‘Gold’ on the road: Dierks Bentley still loves touring, songwriting and playing music

‘Gold’ on the road: Dierks Bentley still loves touring, songwriting and playing music

David Bowie once quipped, “I wouldn’t know a hit song if it slapped me in the face.”

Dierks Bentley says that is a good quote.

Since his career started in 2001, Bentley has garnered 22 hit songs, more than 8 billion streams, three CMA Awards, 15 Grammy nominations and membership in the Grand Ole Opry, but even after his massive success, he admits that you never know what will take off.

“If someone could invent that technology, it would make a lot of money,” Bentley says. “There’s a difference between a No. 1 song and a No. 1 song that really like moves the needle.”

He points to his song “Something Real,” off his latest album, 2023’s “Gravel and Gold.” He thought that single would be a huge hit, but it didn’t get the same numbers as his songs like “Drunk on a Plane,” or “What Was I Thinking” or even his single, “Gold,” from his latest album.

“You never know,” he says with a shrug and moves on to his recent cover of Tom Petty’s “American Girl.” Petty’s song didn’t even chart in the U.S. when it was originally released in 1976. Now it’s a staple of Petty’s catalog and beloved by millions.

Bentley says it passes his litmus test — a song that you can sing busking on Lower Broadway in New York City and come away with money.

“Can you be down there playing for tips and play the song and have it work?” he asks. “That song definitely checks that box.”

He’s impressed too with how well his banjo and mandolin-infused take “American Girl” crossed over to country music.

“I can’t believe it’s on country radio!” Bentley enthuses. “It seems to be working pretty well. It’s pretty fun.”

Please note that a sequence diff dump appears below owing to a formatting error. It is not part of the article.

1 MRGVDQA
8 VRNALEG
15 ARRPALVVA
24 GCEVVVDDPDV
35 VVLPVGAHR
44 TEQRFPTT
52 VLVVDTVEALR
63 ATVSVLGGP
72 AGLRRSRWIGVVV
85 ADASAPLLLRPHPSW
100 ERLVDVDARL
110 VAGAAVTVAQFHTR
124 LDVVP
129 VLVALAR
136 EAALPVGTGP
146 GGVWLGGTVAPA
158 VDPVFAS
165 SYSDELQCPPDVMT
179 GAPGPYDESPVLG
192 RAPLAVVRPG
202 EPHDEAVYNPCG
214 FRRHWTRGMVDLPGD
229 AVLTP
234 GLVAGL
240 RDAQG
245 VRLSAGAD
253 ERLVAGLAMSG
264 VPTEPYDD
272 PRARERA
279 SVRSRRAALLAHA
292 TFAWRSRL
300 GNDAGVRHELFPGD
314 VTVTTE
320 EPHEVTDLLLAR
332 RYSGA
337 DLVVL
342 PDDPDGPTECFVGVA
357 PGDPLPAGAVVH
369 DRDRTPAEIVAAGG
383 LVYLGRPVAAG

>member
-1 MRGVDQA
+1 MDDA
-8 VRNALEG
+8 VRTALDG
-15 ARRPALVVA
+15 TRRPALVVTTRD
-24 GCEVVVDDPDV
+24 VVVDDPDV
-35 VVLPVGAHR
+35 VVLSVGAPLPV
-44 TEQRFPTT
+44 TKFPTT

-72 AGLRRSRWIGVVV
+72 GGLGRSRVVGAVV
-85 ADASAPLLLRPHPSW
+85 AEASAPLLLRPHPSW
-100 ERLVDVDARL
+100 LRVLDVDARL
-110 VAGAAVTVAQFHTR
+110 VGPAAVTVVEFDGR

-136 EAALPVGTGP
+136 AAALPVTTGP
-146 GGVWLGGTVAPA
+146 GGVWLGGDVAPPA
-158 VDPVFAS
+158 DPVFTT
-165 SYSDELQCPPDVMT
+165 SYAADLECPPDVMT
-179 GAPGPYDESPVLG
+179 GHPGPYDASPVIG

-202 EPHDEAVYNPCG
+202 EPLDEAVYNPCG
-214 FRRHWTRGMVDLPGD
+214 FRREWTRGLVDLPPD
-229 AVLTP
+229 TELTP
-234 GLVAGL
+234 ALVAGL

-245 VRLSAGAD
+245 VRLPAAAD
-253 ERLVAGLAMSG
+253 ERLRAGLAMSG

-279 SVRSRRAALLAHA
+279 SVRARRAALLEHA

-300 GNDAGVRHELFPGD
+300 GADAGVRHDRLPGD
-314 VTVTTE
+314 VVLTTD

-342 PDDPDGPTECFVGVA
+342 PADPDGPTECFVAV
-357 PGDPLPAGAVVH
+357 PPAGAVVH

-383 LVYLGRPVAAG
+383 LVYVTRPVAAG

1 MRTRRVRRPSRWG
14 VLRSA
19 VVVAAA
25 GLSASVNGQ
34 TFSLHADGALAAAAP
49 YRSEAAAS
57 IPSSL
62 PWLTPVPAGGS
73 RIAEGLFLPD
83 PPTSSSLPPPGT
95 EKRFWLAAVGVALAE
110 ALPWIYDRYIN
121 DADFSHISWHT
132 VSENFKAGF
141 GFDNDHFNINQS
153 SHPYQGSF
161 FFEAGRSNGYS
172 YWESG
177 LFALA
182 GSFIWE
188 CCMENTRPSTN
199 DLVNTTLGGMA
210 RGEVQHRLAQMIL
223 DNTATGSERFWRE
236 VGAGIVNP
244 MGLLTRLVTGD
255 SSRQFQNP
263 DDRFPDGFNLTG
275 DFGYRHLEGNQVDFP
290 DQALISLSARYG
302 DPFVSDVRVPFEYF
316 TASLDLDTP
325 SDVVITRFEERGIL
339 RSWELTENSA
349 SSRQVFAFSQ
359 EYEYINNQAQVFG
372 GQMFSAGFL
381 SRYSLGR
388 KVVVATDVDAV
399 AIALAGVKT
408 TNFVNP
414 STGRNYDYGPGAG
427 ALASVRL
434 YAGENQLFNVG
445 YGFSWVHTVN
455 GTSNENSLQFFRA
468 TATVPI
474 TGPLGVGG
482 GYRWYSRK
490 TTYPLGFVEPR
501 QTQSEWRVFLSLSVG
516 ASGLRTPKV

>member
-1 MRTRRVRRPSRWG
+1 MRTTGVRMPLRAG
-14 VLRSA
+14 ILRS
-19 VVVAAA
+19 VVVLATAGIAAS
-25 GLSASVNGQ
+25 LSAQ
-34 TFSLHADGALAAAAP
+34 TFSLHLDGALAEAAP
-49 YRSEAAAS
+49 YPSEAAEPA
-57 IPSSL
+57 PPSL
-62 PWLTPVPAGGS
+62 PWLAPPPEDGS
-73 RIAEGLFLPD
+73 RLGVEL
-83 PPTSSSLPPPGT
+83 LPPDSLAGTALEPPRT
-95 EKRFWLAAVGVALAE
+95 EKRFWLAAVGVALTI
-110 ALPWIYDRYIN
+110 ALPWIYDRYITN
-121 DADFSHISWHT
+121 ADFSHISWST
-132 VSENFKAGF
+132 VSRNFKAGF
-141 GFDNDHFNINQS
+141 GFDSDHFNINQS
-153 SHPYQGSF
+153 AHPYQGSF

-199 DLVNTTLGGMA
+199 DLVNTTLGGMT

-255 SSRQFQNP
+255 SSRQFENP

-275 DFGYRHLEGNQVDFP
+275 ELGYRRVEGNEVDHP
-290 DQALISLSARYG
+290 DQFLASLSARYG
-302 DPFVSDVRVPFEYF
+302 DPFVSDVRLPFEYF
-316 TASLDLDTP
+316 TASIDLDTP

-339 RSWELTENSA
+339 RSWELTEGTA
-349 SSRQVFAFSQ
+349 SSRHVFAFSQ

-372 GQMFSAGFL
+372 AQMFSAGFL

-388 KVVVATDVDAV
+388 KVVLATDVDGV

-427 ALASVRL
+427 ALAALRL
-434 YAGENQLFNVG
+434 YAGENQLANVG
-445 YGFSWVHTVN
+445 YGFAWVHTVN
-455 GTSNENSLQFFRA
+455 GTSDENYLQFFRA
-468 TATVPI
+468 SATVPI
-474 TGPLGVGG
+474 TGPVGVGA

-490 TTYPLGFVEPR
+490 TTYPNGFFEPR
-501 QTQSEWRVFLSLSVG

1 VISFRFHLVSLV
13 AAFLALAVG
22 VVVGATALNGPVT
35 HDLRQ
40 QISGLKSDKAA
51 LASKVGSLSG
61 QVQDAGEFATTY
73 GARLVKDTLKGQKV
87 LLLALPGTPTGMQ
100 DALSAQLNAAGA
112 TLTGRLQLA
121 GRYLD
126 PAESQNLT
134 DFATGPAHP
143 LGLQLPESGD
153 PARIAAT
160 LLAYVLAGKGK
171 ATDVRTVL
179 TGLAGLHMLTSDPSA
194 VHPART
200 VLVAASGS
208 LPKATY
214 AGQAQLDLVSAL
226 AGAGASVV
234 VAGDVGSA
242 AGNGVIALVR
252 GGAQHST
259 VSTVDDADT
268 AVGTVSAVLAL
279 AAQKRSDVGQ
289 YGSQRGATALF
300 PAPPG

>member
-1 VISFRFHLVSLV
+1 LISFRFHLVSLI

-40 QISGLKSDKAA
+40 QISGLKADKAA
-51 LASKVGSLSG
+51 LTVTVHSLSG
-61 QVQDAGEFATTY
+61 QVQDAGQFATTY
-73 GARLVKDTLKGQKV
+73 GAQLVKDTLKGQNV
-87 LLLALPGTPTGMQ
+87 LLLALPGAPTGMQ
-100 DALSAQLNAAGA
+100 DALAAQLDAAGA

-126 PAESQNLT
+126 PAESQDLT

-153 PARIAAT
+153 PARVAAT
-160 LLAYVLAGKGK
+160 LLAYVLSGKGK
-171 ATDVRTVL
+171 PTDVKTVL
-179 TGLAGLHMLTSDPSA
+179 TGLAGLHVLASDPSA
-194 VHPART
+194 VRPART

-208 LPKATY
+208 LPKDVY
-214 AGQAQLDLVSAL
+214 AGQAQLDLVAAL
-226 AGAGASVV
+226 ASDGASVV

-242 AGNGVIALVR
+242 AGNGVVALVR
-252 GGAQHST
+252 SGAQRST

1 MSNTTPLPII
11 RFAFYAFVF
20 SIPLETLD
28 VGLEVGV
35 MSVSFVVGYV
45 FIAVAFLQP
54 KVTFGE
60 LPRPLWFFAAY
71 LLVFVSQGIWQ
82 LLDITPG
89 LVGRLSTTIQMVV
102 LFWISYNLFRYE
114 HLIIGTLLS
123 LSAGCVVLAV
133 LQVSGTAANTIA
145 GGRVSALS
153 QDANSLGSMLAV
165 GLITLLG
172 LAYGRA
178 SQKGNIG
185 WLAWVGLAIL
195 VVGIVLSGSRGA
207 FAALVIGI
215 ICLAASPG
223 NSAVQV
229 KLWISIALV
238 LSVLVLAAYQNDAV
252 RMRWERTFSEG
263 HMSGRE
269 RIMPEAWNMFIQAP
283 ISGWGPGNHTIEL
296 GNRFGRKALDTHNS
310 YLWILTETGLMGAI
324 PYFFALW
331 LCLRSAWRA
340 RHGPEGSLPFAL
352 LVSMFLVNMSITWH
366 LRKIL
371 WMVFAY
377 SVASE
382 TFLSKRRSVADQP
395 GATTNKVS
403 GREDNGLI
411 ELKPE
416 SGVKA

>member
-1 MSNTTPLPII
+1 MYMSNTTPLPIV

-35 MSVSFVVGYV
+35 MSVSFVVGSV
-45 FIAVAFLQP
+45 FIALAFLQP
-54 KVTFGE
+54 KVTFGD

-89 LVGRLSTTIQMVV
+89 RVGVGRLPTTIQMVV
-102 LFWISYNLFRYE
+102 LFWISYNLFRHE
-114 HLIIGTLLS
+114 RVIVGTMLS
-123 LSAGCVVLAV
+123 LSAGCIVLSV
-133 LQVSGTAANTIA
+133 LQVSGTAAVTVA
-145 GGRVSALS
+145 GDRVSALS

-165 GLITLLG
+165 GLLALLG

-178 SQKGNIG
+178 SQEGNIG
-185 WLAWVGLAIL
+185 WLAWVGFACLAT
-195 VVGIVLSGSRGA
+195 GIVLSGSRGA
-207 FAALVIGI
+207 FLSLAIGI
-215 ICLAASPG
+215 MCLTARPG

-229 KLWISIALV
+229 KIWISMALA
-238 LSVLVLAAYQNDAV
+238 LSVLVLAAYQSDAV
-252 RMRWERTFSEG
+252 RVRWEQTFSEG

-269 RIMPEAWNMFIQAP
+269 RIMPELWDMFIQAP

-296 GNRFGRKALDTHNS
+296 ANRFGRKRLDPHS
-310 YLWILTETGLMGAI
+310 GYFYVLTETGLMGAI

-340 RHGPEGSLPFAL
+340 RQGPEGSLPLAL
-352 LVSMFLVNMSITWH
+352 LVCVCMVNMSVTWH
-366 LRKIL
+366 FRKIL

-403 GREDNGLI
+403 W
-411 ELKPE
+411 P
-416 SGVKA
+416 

The song is featured on a forthcoming tribute album, “Petty Country: A Country Music Celebration of Tom Petty,” to be released by Big Machine Records in partnership with the Tom Petty Estate.

“I loved his music, loved his spirit. I loved the story and the fact that his band was a big part of his sound,” Bentley says. That’s something he relates to as his band is a big part of his sound and stage show.

“They’re not hidden behind me,” Bentley says. “They’re all up there with me, toes across the front of the stage and engaged in the crowd. It’s a big part of our show.”

His band includes Charlie Worsham on mandolin, Ben Helson on guitar, Cassady Feasby on bass, Dan Hochhalter on fiddle, Steve Misamore on drums and Tim Sergent on steel guitar/banjo.

It’s been 20 years since he released his self-titled debut album, and Bentley says he’s still having fun.

“There’s times I can’t believe it’s been 20 years since that album came out. Then I go on tour with my guys and our fans and the whole circus out there, and it is still feels brand new. It’s a weird ride,” he says.

“I still love being on stage and being on the road, and I’ve somehow been able to keep that sense of joy and wonder alive every time my boots hit the stage,” he says. “I don’t think there’s anyone out there touring with a band — whether they’re brand new or have been doing it for a long time — that really enjoys it more than I do. Maybe equally.”

Every night, he says, is unique.

“I’m not putting on some sort of show. It’s really just something that we’re all going through together, and it always feels new to me, and it’s different in so many big and small ways each night. [It’s] exciting and just fun overall. That’s why I still do it.”

Perhaps a bit of that spirit is reflected in his song “Gold” from his latest album.

“It might be gravel, but it feels like gold,” he says. “Looking at everyday life is all about perspective. You can look at something and take it as a negative or you can look at and take it as a positive. It’s just about the power of perception.”



Dierks Bentley:

Gravel and Gold Tour

WHEN — 7 p.m. June 8

WHERE — Walmart AMP in Rogers

COST — $29.75 & up

INFO — amptickets.com

BONUS — Bentley is joined on the tour by Chase Rice and Zach Top.

Categories: Music